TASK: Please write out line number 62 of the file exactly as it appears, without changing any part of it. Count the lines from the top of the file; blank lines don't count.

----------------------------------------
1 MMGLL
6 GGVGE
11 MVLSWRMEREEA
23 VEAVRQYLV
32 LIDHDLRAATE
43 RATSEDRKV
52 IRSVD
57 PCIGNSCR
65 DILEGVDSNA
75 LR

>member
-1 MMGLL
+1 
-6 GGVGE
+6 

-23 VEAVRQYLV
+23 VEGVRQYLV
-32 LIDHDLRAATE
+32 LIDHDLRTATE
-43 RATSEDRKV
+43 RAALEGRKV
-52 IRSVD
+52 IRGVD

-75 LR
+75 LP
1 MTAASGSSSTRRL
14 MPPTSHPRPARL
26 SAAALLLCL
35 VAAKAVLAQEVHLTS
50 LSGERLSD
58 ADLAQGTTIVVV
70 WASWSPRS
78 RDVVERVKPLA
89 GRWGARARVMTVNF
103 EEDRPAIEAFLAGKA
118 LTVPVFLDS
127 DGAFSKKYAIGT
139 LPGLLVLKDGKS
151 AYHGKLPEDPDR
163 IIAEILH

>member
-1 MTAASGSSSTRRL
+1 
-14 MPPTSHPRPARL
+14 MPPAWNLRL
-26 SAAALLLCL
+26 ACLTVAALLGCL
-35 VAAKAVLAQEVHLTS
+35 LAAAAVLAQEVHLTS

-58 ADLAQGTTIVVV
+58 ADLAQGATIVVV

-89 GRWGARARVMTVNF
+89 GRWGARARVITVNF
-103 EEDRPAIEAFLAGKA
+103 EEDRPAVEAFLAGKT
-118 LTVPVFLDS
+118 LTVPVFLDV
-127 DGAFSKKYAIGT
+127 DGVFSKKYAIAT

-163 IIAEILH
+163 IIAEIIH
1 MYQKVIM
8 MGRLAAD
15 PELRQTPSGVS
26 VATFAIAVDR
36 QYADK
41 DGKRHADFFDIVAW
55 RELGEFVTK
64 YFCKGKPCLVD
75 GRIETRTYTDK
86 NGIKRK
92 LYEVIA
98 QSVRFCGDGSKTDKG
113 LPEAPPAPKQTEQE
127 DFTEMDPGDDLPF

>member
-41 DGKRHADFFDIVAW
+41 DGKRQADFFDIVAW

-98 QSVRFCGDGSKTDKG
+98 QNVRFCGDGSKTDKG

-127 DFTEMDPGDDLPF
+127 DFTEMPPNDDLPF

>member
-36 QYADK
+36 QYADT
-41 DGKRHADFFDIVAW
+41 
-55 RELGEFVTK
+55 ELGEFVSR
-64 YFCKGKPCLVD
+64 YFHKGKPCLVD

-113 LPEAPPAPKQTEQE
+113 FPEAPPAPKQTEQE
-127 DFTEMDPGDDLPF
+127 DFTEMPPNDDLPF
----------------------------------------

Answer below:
1 MYQKVIM